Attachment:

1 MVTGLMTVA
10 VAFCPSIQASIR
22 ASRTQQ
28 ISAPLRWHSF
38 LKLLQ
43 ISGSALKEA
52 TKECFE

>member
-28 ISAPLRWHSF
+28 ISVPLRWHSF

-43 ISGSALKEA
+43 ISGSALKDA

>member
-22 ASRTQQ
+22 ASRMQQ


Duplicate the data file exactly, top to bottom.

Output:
1 MVTGLMTVA
10 VAFCPSIQASIR
22 ASRTQQ
28 ISAPLRWHSF
38 LKLLQ
43 ISGSALKEA
52 TKECFE

>member
-28 ISAPLRWHSF
+28 ISVPLRWHSF

-43 ISGSALKEA
+43 ISGSALKDA

>member
-22 ASRTQQ
+22 ASRMQQ